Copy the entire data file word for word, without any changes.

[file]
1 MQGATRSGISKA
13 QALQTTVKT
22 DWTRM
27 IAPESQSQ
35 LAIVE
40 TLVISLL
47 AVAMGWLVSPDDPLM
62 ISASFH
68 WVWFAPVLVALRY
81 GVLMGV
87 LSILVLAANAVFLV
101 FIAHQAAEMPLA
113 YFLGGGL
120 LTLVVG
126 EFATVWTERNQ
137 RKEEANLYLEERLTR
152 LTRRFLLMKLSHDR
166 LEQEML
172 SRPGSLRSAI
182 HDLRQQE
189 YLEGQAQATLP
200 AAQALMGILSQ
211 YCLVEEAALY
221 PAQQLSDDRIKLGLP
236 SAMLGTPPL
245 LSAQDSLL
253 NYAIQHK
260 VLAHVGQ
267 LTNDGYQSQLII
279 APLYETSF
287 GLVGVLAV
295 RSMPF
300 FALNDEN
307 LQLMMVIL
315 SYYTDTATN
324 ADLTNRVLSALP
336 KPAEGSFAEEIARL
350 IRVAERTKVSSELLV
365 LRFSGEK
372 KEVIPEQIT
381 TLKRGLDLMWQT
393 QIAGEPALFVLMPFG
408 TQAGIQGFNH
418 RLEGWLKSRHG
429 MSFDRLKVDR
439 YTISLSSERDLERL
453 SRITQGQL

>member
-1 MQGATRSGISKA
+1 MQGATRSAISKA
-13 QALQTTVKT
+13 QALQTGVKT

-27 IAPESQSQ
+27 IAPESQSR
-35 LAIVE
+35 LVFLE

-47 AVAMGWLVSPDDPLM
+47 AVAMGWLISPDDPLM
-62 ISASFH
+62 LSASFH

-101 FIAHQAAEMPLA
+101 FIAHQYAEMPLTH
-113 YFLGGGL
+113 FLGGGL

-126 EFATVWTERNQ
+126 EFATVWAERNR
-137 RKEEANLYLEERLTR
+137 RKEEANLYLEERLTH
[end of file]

1 MQGATRSGISKA
13 QALQTTVKT
22 DWTRM
27 IAPESQSQ
35 LAIVE
40 TLVISLL
47 AVAMGWLVSPDDPLM
62 ISASFH
68 WVWFAPVLVALRY
81 GVLMGV
87 LSILVLAANAVFLV
101 FIAHQAAEMPLA
113 YFLGGGL
120 LTLVVG
126 EFATVWTERNQ
137 RKEEANLYLEERLTR
152 LTRRFLLMKLSHDR
166 LEQEML
172 SRPGSLRSAI
182 HDLRQQE
189 YLEGQAQATLP
200 AAQALMGILSQ
211 YCLVEEAALY
221 PAQQLSDDRIKLGLP
236 SAMLGTPPL
245 LSAQDSLL
253 NYAIQHK
260 VLAHVGQ
267 LTNDGYQSQLII
279 APLYETSF
287 GLVGVLAV
295 RSMPF
300 FALNDEN
307 LQLMMVIL
315 SYYTDTATN
324 ADLTNRVLSALP
336 KPAEGSFAEEIARL
350 IRVAERTKVSSELLV
365 LRFSGEK
372 KEVIPEQIT
381 TLKRGLDLMWQT
393 QIAGEPALFVLMPFG
408 TQAGIQGFNH
418 RLEGWLKSRHG
429 MSFDRLKVDR
439 YTISLSSERDLERL
453 SRITQGQL

>member
-1 MQGATRSGISKA
+1 MQGATRSAISKA
-13 QALQTTVKT
+13 QALQTGVKT

-27 IAPESQSQ
+27 IAPESQSR
-35 LAIVE
+35 LVFLE

-47 AVAMGWLVSPDDPLM
+47 AVAMGWLISPDDPLM
-62 ISASFH
+62 LSASFH

-101 FIAHQAAEMPLA
+101 FIAHQYAEMPLTH
-113 YFLGGGL
+113 FLGGGL

-126 EFATVWTERNQ
+126 EFATVWAERNR
-137 RKEEANLYLEERLTR
+137 RKEEANLYLEERLTH